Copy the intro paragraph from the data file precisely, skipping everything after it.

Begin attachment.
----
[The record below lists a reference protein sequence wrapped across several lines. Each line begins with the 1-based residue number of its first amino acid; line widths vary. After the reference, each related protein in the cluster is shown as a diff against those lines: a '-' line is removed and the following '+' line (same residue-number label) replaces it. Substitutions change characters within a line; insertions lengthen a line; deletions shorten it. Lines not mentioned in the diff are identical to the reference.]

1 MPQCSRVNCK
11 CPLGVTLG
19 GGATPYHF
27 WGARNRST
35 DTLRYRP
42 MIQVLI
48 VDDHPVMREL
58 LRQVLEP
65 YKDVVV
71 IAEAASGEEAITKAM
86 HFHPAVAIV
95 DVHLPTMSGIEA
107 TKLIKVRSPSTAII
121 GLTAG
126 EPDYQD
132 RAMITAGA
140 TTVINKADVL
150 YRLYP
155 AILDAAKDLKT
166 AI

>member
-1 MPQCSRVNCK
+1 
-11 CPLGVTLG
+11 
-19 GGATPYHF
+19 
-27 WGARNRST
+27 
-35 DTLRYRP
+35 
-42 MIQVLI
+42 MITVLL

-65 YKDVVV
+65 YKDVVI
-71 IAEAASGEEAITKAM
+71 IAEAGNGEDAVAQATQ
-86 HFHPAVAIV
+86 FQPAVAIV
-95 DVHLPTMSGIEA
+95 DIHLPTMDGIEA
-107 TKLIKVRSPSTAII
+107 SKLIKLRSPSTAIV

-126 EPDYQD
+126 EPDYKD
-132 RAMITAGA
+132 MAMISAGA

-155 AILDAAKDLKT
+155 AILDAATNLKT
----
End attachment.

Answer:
[The record below lists a reference protein sequence wrapped across several lines. Each line begins with the 1-based residue number of its first amino acid; line widths vary. After the reference, each related protein in the cluster is shown as a diff against those lines: a '-' line is removed and the following '+' line (same residue-number label) replaces it. Substitutions change characters within a line; insertions lengthen a line; deletions shorten it. Lines not mentioned in the diff are identical to the reference.]